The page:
Bottleneck Layer


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Known Uses

Here we review several projects or papers that have used this pattern.

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Relationship to Canonical Patterns

Relationship to other Patterns

Further Reading

We provide here some additional external material that will help in exploring this pattern in more detail.


To aid in reading, we include sources that are referenced in the text in the pattern. Going Deeper with Convolutions Deep Variational Information Bottleneck

We present a variational approximation to the information bottleneck of Tishby et al. (1999). This variational approach allows us to parameterize the information bottleneck model using a neural network and leverage the reparameterization trick for efficient training. We call this method “Deep Variational Information Bottleneck”, or Deep VIB. We show that models trained with the VIB objective outperform those that are trained with other forms of regularization, in terms of generalization performance and robustness to adversarial attack. Low Rank Structure of Learned Representations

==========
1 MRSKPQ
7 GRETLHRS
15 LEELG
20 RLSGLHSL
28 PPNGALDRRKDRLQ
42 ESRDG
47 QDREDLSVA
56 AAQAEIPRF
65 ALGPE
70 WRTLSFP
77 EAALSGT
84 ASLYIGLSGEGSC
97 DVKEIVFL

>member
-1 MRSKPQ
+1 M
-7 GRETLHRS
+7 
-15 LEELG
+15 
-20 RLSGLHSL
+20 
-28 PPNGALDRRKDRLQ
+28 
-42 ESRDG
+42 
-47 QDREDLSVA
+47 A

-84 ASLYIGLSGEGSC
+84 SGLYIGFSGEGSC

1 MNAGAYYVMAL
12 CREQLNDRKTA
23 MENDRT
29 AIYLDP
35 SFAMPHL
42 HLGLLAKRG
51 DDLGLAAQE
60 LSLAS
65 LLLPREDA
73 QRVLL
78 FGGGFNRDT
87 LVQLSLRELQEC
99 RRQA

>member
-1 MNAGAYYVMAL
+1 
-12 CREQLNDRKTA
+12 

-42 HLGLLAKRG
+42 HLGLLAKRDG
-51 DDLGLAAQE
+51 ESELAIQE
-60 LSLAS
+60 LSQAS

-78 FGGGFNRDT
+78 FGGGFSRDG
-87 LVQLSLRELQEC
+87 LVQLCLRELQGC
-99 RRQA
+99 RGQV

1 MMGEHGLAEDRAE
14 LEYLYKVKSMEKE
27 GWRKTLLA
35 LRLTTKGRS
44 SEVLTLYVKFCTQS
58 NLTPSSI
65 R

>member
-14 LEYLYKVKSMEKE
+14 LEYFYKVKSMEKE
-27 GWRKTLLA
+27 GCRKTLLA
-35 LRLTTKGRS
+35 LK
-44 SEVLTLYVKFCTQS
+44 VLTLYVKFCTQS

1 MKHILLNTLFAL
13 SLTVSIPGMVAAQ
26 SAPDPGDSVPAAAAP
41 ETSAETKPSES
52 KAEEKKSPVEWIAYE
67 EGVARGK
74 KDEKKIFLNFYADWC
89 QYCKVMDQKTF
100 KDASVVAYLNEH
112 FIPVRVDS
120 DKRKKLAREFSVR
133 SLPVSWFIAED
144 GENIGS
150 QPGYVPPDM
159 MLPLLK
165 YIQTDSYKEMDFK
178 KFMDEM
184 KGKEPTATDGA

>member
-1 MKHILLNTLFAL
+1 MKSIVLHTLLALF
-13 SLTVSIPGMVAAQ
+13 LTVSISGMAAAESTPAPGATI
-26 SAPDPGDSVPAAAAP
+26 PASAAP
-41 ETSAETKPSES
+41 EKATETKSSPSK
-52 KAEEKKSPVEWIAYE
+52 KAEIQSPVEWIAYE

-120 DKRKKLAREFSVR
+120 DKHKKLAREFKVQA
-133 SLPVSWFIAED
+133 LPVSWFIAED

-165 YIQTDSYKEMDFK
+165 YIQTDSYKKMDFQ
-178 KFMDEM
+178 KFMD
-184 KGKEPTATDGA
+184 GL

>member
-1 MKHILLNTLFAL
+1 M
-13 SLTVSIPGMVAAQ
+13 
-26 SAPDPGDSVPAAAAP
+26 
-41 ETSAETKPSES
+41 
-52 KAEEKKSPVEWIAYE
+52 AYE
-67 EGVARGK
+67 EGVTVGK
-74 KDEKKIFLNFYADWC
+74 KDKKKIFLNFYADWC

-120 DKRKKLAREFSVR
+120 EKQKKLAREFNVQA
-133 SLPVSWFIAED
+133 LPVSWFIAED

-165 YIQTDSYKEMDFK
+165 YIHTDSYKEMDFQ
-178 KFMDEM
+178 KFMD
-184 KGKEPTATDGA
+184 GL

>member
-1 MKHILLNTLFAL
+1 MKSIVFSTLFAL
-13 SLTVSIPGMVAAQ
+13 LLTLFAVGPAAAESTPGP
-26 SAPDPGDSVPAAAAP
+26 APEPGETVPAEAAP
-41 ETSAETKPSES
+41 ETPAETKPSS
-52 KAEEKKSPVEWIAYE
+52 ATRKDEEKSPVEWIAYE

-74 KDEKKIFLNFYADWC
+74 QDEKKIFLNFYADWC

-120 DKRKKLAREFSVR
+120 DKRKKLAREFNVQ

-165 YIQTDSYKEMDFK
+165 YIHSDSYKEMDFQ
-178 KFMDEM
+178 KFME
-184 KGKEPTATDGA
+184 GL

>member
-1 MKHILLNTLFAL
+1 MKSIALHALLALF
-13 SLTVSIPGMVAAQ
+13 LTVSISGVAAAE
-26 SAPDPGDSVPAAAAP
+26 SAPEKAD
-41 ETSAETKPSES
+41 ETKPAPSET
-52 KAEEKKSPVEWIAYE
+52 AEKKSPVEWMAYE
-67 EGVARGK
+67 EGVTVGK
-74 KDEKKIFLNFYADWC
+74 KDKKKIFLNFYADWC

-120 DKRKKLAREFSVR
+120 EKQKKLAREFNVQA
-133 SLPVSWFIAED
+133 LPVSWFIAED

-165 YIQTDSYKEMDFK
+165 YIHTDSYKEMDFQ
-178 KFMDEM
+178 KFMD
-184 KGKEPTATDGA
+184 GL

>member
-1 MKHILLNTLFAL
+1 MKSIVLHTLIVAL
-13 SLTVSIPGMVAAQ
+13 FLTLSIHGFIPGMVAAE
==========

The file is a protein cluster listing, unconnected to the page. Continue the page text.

In this paper, we study the dimensionality of the learned representations by models that have proved highly succesful for image classification. We focus on ResNet-18, ResNet-50 and VGG-19 and observe that when trained on CIFAR10 or CIFAR100 datasets, the learned representations exhibit a fairly low rank structure. We propose a modification to the training procedure, which further encourages low rank representations of activations at various stages in the neural network. Empirically, we show that this has implications for compression and robustness to adversarial examples. The modification “adds” virtual low-rank layers to the model that ensure that the learned representations roughly lie in a low-rank space. The modified objective function is optimized using an alternate minimization approach, reminiscent of that used in iterative hard thresholding (Blumensath and Davies, 2009) or singular value projection (Jain et al., 2010). Using a na¨ıve singular value thresholding approach would render the training intractable for all practical purposes; we use a column sampling based Nystr¨om method (Williams and Seeger, 2001; Halko et al., 2011) to achieve significant speed-up, though at the cost of not getting the optimal low rank projections. One can view this modified training process as a way to constrain the neural network, though in a way that is very different to the widely used sparsity inducing methods(eg. Anwar et al. (2017); Wen et al. (2016)) or structurally constrained methods(eg. Moczulski et al. (2015); Liu et al. (2015))that seek to tackle the problem of over-parametrization